Bad docs giving bad news badly
Based on the monotony of my usual speech, it probably doesn’t surprise you that I had to remediate my standardized patient assessment on “giving bad news.” I mean, in my defense, it was a forced awkward situation with an actor, with whom I was supposed to act as well. The whole situation was suboptimal. Even so, I still wouldn’t consider myself an authority on how to carry out these types of difficult conversations. Therefore, whether it is out of shame and personal growth, I bring to you in this week’s BrainWaves episode some helpful tips on how to do this well. With the help of Dr. Mike Rubenstein.
As part of my remediation for the standardized patient experience, I was encouraged to learn the SPIKES method:
S–Setting up the conversation: As a boy scout, I learned from an early age the importance of being prepared for whatever I would encounter. Leading an emotionally jarring conversation about a patient’s health is no exception.
P–Perception of the patient: This is your chance to survey the landscape and determine a patient’s or their family’s readiness to receive bad news. How much do they know? Are they prepared to hear bad news, or are they expecting more optimism from you?
I–Invitation: Now, the original authors of the manuscript (mind you, it has been cited nearly 1500 times) use invitation for the ‘I’. They recommend obtaining an invitation from the patient to deliver the upsetting news. My approach would be slightly different, and my ‘I’ would be ‘Information’. As in, what kind of information is appropriate to share here? Some patients want the full details of every chest x-ray and lab test, and others want
a general overview of what is going on. Most…they want a blend of the two. And I don’t know how better to tell you how to conduct yourself in this regard, other than you should have gotten a general understanding of this after having met with the family in prior occasions during the patient’s critical illness. The real challenge comes when you only just met the patient, or the patient was perfectly healthy until quite recently.
K–Knowledge: This is the part where you give the knowledge to the patient. It is probably best here to be sensitive, to be brief, and not to sugarcoat it. You need to be brief because after the first 10 seconds, the patient or their family will shut down and stop listening. And it’s best not to sugarcoat it because you don’t need to use more words than are absolutely necessary. Plus, honesty helps build rapport with your patients. You won’t get anywhere by inappropriately qualifying your own statements, or by feigning ignorance. Tell them what you know, tell them what you think, and recognize that you may not be 100% right but that this is your medical opinion.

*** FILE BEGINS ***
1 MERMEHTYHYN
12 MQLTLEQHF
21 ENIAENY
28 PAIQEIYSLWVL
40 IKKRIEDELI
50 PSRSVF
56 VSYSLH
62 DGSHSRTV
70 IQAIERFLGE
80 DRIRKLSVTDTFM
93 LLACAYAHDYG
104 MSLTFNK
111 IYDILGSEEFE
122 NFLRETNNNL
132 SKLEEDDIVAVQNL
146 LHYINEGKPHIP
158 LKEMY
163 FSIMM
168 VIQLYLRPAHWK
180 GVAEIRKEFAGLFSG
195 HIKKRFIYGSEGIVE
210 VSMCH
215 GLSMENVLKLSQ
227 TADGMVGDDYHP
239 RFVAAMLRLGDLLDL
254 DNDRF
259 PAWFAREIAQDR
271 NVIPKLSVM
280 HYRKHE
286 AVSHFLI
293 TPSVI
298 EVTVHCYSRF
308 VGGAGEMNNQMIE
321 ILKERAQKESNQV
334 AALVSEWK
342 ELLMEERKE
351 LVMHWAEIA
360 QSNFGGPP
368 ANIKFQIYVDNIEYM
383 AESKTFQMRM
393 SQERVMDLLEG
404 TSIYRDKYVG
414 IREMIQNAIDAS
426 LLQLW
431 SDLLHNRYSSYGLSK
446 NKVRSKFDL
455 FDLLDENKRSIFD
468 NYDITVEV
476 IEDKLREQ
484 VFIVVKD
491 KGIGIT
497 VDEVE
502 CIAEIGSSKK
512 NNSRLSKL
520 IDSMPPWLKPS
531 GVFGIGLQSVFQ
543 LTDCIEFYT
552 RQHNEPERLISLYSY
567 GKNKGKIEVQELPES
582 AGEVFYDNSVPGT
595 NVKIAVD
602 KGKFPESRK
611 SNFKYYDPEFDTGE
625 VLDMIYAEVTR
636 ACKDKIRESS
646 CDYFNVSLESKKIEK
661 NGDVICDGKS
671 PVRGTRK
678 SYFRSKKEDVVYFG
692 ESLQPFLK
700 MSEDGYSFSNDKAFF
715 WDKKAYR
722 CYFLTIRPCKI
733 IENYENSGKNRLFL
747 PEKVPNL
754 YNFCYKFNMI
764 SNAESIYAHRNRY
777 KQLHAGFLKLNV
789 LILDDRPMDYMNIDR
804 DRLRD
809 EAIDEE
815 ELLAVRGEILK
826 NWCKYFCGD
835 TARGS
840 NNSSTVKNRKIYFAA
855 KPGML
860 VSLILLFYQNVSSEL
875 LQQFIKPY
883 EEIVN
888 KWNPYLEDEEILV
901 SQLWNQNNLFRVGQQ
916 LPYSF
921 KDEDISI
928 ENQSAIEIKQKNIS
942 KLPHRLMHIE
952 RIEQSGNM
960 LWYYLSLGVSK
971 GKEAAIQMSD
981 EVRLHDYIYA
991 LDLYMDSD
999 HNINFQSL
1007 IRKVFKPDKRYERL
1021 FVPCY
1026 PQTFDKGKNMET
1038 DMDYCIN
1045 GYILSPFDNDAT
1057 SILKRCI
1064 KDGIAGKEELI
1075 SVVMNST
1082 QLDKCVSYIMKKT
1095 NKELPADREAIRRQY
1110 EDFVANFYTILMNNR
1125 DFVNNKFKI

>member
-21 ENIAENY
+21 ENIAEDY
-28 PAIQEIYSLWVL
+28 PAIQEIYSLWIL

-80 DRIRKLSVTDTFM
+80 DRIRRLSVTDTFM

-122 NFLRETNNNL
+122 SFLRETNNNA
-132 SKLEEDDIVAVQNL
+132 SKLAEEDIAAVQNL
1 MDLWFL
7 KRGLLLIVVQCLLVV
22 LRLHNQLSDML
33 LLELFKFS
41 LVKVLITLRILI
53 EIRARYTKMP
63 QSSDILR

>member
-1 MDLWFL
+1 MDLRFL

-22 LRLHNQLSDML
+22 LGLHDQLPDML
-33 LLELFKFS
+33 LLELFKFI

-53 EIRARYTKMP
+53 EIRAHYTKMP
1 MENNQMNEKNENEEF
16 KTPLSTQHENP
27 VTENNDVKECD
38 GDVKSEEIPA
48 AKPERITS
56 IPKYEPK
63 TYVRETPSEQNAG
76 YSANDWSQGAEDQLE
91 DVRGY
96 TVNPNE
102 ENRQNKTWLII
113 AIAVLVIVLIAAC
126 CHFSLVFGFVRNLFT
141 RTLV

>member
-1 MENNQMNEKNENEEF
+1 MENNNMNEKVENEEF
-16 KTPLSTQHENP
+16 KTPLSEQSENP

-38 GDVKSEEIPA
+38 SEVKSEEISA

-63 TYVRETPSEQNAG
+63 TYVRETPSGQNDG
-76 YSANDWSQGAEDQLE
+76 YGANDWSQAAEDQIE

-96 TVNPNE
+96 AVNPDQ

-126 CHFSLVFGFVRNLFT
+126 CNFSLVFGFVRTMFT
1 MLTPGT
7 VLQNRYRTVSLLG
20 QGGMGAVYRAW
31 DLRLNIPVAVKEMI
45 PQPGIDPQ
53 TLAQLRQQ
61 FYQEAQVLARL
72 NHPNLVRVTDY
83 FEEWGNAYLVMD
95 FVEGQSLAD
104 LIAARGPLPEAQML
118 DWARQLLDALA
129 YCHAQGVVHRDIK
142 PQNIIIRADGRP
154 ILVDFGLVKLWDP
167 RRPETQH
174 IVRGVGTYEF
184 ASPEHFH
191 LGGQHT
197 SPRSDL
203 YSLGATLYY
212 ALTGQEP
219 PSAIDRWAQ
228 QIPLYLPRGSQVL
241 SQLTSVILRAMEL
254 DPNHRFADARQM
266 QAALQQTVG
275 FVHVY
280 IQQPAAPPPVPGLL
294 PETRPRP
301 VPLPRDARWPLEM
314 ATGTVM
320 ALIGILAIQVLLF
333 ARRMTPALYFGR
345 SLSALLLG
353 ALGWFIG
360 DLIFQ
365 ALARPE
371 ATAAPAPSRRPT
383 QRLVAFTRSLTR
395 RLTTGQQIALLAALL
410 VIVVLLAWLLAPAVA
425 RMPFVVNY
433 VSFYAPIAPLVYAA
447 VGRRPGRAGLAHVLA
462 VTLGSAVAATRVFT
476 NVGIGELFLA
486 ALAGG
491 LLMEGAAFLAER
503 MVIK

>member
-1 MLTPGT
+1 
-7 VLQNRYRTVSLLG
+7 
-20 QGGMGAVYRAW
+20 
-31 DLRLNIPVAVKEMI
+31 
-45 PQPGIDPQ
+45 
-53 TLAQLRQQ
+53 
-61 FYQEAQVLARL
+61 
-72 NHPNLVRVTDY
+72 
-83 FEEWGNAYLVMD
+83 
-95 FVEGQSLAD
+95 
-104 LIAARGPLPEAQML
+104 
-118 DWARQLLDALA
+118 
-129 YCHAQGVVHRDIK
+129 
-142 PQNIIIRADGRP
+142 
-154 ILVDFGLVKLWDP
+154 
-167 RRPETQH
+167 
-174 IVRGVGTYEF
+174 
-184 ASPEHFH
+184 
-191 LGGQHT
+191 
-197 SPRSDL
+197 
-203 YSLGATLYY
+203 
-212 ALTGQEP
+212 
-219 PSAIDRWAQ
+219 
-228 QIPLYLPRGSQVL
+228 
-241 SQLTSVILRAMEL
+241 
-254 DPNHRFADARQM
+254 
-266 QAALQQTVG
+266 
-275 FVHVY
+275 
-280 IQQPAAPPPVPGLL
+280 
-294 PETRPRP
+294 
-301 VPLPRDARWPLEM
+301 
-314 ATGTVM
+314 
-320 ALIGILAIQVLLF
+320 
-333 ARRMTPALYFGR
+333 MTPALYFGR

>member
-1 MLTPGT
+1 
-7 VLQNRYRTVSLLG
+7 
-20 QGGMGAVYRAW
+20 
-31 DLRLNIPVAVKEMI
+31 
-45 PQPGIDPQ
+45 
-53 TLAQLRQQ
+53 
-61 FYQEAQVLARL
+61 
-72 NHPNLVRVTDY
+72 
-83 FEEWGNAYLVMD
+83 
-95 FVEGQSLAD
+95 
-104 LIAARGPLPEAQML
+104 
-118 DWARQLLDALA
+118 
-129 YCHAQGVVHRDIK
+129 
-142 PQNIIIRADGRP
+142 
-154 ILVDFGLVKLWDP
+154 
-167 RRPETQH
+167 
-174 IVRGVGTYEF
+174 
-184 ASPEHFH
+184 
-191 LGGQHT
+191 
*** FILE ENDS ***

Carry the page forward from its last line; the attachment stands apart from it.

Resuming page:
E–Emotions: Address the patient’s emotions. At the simplest level, this can be accomplished with statements of recognition. “I can see that this has upset you.” “I can see that this news is confusing.” These kinds of elementary statements can quickly open up that dialogue you need to keep the conversation going. But always know that silence is golden, and sometimes people need a moment to process this heavy information.
S–Summary & Strategy: This is my favorite part, because up until this point you’ve served the role of the antagonist. The messenger of maladies. Here you have the chance to redeem yourself as the person responsible for the treatment and comfort of the patient. But first, you must sum up all that’s been said and ensure the recipient of this information comprehends it. Only then can you discuss options moving forward. “Is palliative chemotherapy an option?” “How can we manage her secretions?” “Should we place a gastrostomy tube?” “Can we make your father more comfortable using medications?”
All this SPIKES stuff being said, I should tell you that none of this is mentioned in the episode. This page is meant to give you something I hope you might learn from, as I have. Consider this to be “textbook-learning” in contrast to what Mike and I describe as “practice”. So take a listen on your own time, and let us know if you have any other thoughts or experiences you’d like to share.
- Baile WF, Buckman R, Lenzi R, Glober G, Beale EA and Kudelka AP. SPIKES-A six-step protocol for delivering bad news: application to the patient with cancer. Oncologist. 2000;5:302-11.
- Fallowfield L and Jenkins V. Communicating sad, bad, and difficult news in medicine. Lancet. 2004;363:312-9.
- Ptacek JT and Eberhardt TL. Breaking bad news. A review of the literature. JAMA : the journal of the American Medical Association. 1996;276:496-502.